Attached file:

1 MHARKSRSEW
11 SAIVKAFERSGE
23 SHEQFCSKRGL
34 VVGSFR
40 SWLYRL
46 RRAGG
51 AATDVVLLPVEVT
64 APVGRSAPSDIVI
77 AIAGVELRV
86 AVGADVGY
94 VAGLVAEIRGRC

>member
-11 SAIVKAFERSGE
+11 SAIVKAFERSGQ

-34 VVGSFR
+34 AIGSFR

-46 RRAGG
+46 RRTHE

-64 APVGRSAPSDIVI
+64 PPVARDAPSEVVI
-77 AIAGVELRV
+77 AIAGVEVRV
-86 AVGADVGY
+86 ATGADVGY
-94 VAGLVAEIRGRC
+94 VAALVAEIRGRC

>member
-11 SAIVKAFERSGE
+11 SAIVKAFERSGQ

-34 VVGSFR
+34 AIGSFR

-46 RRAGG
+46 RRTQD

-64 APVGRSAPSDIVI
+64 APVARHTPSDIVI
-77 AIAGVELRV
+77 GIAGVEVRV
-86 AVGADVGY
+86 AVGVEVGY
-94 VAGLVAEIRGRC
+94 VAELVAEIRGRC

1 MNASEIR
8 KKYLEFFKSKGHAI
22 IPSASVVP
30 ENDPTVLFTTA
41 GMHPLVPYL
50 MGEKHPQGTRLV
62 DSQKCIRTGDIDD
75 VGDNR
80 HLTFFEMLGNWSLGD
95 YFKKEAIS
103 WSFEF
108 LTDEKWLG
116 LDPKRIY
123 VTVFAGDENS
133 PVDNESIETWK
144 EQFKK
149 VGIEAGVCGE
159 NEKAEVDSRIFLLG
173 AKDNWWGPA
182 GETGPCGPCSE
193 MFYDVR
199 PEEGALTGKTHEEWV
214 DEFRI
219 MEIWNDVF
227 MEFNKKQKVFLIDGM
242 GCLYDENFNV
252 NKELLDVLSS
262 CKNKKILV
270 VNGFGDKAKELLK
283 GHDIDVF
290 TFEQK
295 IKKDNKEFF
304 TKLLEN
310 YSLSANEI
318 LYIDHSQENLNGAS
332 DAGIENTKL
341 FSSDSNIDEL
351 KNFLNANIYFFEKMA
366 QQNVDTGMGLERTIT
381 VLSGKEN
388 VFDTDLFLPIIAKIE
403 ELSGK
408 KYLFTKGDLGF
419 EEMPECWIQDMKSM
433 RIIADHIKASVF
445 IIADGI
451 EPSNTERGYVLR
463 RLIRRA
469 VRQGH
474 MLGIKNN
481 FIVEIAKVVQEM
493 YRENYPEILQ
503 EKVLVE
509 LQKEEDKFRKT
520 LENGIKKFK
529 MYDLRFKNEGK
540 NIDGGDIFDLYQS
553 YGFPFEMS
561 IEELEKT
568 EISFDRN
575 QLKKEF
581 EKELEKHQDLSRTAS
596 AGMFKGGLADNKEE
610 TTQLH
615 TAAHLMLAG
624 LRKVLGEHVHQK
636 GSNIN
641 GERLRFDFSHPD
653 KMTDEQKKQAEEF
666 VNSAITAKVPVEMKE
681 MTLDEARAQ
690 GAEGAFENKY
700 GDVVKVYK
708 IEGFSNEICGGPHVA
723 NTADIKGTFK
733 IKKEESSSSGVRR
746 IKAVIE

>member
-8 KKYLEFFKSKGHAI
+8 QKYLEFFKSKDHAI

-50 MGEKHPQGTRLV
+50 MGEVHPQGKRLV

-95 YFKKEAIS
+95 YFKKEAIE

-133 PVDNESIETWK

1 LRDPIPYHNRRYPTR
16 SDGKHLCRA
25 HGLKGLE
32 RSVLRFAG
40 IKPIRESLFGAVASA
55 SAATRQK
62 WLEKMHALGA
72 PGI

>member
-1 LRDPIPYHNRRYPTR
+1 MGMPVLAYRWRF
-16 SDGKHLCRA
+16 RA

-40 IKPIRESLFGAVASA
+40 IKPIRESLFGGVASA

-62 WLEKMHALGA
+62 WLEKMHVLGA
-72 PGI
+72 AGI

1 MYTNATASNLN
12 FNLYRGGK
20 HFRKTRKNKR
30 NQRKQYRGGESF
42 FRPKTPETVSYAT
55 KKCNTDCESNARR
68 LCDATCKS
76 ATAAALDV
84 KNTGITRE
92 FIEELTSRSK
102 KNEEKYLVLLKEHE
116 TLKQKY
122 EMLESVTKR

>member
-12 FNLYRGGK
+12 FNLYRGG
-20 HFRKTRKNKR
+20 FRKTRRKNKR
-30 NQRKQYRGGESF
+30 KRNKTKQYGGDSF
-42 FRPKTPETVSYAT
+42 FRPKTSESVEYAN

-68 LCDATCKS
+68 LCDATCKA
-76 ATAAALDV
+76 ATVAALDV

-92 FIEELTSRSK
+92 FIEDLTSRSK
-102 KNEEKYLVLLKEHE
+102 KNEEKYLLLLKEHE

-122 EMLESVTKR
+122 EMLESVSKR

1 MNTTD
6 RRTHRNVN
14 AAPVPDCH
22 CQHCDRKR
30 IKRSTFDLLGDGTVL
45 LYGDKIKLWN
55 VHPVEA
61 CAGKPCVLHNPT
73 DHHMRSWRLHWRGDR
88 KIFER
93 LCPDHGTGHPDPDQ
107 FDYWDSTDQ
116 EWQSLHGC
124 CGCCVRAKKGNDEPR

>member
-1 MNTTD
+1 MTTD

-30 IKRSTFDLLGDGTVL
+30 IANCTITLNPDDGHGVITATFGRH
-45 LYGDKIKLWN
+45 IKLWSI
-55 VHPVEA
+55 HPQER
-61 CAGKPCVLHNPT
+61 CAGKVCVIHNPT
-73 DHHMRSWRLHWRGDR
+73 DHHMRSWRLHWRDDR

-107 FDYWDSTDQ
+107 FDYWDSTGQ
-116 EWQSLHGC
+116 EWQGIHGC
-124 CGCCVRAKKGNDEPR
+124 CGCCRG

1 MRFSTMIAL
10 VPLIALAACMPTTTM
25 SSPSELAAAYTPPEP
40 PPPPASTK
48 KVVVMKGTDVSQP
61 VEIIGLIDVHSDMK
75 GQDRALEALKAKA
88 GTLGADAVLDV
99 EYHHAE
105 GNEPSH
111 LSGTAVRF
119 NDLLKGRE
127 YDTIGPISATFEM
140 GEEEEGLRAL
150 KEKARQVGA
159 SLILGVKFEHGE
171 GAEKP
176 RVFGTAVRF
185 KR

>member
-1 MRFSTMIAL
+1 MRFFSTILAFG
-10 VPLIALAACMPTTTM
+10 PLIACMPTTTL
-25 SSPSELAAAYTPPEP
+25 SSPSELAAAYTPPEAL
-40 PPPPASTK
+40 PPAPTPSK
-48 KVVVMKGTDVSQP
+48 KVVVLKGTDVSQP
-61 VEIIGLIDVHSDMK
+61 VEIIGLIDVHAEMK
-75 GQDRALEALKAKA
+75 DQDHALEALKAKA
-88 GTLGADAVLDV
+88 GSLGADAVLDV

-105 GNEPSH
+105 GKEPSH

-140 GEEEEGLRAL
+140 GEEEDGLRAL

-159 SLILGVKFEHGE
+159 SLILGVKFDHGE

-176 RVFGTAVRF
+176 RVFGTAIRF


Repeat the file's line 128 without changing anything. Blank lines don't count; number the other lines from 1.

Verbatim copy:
16 SDGKHLCRA